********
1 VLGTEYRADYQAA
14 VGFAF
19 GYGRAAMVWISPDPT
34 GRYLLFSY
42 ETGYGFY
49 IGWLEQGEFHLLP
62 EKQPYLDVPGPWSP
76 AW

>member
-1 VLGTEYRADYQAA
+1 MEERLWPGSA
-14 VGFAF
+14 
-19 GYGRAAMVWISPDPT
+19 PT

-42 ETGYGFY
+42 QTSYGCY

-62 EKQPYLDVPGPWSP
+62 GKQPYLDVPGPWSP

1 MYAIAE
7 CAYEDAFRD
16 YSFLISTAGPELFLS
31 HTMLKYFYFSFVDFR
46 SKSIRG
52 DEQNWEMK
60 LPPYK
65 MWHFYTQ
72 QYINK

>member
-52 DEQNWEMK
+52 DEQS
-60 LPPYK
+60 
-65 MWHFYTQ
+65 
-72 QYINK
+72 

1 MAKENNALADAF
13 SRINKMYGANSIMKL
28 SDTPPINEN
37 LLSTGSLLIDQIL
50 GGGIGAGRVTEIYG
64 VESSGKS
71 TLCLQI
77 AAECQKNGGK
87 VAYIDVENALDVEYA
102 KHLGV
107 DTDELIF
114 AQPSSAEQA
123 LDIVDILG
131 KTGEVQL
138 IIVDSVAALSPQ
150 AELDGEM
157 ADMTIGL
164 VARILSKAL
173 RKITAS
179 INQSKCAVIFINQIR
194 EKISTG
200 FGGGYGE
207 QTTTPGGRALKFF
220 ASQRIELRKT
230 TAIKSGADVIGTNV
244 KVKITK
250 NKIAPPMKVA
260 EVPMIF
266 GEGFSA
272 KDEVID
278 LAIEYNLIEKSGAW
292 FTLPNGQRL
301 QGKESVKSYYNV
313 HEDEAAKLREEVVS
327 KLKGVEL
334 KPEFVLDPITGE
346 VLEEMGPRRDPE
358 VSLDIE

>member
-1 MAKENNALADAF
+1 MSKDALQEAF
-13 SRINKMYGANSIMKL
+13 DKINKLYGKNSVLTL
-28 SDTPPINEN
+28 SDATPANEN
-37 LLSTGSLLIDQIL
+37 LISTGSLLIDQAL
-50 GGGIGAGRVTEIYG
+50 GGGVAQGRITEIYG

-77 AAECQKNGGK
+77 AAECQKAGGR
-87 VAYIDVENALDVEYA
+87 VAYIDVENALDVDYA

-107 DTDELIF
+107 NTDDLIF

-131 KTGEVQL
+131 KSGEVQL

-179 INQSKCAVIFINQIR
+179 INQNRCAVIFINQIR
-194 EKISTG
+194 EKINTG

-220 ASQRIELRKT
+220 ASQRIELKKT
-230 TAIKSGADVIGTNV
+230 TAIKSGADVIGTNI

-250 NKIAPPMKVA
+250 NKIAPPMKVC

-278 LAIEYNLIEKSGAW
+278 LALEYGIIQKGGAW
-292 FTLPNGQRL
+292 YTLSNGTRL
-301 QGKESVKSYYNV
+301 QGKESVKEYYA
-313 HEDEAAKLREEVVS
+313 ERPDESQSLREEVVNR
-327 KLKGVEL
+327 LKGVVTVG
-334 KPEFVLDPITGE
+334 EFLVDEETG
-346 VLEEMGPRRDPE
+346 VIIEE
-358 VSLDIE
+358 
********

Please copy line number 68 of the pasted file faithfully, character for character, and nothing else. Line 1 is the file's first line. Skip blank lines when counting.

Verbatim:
278 LAIEYNLIEKSGAW